The aim of the present study was to examine the effects of continuous renal replacement therapy (CRRT) on pyemic secondary acute kidney injury (AKI) by serum cartilage glycoprotein 39 (YKL-40) and Annexin A1. From October, 2013 to October, 2015, 45 pyemic secondary AKI cases and 40 pyemic non-secondary AKI cases were selected for the present study. There were also 35 cases of physical examination volunteers. The serum YKL-40 and Annexin A1 levels were compared. CRRT was applied to pyemic secondary AKI patients and based on the obtained results the patients were divided into the success and failure groups. YKL-40, Annexin A1, hs-CRP, creatinine and urea nitrogen levels after 1, 6, 12, 24, 48 and 72 h of AKI were measured. The YKL-40 and Annexin A1 levels in the pyemic secondary AKI group were significantly higher than those in other two groups and differences were statistically significant (P<0.05). There was no statistically significant difference regarding time period for applying CRRT in the success and failure groups (P>0.05). The peak level of YKL-40 and Annexin A1 in the success group decreased more rapidly compared to the failure group and the difference was statistically significant (P<0.05). When the differences in creatinine and urea nitrogen levels at different time points were compared between the success and failure groups, no statistical significance was observed (P>0.05). However, the success group showed a significantly lower level compared to the failure group at 72 h. Comparisons for other time periods showed no statistical significance (P>0.05). Thus, the serum cartilage glycoprotein 39 and Annexin A1 level were able to predict the clinical effects of CRRT on pyemic secondary AKI.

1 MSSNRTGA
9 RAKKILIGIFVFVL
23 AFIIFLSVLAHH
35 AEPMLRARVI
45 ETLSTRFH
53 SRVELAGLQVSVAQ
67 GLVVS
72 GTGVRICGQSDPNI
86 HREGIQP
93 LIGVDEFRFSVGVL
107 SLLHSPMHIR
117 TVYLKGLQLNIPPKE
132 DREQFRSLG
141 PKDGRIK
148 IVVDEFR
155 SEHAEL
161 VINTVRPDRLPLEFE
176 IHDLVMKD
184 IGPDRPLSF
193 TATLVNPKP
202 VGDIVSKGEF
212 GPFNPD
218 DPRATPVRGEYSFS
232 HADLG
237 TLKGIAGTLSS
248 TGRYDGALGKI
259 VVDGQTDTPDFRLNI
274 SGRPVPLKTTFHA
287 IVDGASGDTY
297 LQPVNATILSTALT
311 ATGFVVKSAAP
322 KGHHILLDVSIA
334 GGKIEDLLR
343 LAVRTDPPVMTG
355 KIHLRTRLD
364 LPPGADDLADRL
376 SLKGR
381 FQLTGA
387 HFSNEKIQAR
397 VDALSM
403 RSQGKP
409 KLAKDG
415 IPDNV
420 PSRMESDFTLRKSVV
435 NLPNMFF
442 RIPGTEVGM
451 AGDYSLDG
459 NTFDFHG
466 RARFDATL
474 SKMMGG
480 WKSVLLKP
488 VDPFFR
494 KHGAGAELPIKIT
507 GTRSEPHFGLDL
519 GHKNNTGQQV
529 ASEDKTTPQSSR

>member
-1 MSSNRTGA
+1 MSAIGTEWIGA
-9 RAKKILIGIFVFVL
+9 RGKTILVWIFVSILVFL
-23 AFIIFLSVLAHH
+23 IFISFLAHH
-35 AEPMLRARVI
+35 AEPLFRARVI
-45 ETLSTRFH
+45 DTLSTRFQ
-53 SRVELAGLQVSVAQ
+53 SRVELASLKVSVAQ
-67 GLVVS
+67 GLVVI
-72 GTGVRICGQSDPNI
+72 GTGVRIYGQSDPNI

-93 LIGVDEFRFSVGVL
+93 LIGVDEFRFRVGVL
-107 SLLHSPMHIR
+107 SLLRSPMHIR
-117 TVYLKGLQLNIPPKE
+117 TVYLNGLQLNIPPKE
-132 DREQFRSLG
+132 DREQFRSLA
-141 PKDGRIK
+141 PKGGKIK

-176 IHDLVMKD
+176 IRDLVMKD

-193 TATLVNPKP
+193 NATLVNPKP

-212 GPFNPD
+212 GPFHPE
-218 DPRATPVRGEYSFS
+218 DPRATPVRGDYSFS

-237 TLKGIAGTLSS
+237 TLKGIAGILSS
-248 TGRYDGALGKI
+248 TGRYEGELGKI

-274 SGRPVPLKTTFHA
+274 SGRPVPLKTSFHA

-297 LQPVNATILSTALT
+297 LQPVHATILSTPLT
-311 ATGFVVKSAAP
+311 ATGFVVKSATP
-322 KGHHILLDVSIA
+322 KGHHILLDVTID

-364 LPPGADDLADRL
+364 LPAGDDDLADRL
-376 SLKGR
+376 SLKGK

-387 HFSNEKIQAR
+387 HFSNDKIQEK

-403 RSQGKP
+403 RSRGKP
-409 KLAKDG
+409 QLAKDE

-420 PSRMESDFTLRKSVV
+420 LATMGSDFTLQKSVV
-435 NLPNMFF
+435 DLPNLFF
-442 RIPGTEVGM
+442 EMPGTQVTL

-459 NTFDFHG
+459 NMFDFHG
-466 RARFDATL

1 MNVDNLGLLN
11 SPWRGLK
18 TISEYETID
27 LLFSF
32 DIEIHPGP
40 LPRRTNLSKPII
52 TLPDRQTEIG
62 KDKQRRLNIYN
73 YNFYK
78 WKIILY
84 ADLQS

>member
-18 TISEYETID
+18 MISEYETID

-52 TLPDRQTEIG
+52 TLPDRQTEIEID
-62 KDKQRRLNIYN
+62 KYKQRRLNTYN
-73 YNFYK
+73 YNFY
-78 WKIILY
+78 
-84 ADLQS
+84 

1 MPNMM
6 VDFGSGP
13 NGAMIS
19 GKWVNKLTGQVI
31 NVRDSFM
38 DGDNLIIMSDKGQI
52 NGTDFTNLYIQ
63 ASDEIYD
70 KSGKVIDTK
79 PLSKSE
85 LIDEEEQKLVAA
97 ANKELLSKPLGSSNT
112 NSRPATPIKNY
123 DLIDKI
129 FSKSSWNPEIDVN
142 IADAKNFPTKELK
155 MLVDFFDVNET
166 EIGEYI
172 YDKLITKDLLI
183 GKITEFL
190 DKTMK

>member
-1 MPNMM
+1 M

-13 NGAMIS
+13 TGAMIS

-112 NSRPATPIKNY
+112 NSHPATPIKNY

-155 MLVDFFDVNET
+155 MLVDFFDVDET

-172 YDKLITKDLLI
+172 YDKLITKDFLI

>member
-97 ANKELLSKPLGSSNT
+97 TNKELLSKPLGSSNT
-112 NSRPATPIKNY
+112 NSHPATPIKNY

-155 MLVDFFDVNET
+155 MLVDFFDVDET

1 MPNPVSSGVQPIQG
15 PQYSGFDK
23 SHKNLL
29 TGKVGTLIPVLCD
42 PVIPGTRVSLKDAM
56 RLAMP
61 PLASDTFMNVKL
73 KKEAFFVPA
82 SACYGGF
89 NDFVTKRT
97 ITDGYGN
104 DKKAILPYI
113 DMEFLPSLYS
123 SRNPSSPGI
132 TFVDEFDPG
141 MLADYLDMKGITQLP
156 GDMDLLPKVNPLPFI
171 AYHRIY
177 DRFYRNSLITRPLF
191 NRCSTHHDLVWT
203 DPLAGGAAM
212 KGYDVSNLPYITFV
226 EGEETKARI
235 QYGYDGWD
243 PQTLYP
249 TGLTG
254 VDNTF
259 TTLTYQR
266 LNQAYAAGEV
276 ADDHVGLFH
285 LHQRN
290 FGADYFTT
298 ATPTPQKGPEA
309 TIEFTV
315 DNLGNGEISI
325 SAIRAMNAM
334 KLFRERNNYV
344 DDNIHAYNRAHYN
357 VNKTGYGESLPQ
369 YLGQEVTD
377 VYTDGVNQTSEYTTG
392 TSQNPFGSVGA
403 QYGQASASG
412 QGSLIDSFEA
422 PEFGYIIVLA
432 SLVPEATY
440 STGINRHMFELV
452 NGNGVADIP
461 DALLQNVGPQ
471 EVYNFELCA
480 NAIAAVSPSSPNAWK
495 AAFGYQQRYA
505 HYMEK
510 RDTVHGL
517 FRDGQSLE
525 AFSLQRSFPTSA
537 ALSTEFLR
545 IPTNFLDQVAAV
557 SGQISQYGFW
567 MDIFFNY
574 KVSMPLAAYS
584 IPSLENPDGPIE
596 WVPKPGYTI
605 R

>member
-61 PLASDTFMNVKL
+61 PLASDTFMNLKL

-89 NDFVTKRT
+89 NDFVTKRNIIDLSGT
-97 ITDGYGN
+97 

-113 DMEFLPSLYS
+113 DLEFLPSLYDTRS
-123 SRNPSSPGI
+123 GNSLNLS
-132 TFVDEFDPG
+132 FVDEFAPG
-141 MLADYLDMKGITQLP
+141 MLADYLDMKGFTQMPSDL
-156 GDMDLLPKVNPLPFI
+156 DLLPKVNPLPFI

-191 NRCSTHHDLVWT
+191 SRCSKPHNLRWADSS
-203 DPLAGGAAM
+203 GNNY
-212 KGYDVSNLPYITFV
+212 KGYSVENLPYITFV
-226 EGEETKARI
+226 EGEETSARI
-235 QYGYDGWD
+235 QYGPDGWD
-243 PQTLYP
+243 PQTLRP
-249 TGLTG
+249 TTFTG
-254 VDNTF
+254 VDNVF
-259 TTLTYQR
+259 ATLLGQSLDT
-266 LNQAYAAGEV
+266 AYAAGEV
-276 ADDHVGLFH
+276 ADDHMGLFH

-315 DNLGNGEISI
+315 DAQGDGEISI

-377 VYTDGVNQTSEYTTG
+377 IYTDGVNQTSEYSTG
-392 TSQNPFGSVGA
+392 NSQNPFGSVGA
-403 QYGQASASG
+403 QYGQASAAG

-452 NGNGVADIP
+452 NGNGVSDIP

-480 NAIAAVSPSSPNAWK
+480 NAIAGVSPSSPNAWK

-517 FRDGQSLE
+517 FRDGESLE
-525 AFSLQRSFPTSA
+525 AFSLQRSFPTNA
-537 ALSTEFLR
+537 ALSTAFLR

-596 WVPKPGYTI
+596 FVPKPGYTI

BackgroundSepsis is one of the common death factors in intensive care unit, which refers to the systemic inflammatory response syndrome caused by infection. It has many complications such as acute renal injury, shock, multiple organ dysfunction, and failure. The mortality of acute renal injury is the highest among the complications, which is a serious threat to the safety of patients and affects the quality of life. This study aimed to observe the changes in autophagy-related protein expressions in patients with acute kidney injury (AKI) after continuous renal replacement therapy (CRRT) and their impacts on prognosis.Methods207 AKI patients visiting the Emergency Department of The First People’s Hospital of Xuzhou from January 2014 to February 2018 were recruited and treated with CRRT. Quantitative reverse transcription polymerase chain reaction (qRT-PCR) was applied to detect the expression of autophagy-related genes, including light chain 3 type II (LC3-II), autophagy-related 5 (Atg-5) and Beclin-1, in the monocytes of the patient’s peripheral blood before and after treatment. The levels of inflammatory mediators interleukin (IL)-1β and IL-6 were determined via enzyme-linked immunosorbent assay before and after treatment. The patient’s serum creatinine (Scr) level before and after treatment was measured using a full-automatic biochemistry analyser. Moreover, the treatment effect was graded after CRRT, and the relationship between the prognosis of patients and the autophagy-related proteins was observed.ResultsThe Scr levels in the patients were significantly decreased after treatment with CRRT. Before treatment, the IL-1β and IL-6 blood levels were high in the patients, while the amounts were significantly reduced after CRTT. The expressions of LC3-II, Atg-5 and Beclin-1 in the monocytes of patients after treatment were significantly decreased compared with those before treatment. Compared with those in survived patients, the expression of autophagy-related proteins was significantly elevated in in patients died after one to three weeks after the treatment. IL-1β, IL-6, LC3-II and Beclin-1, but not Atg-5 values were significantly correlated with Scr.ConclusionThe expression of LC3-II, Atg-5 and Beclin-1 in the monocytes of patients may change prominently after treatment with CRRT, so they are expected to be regarded as new prognostic indicators for AKI patients.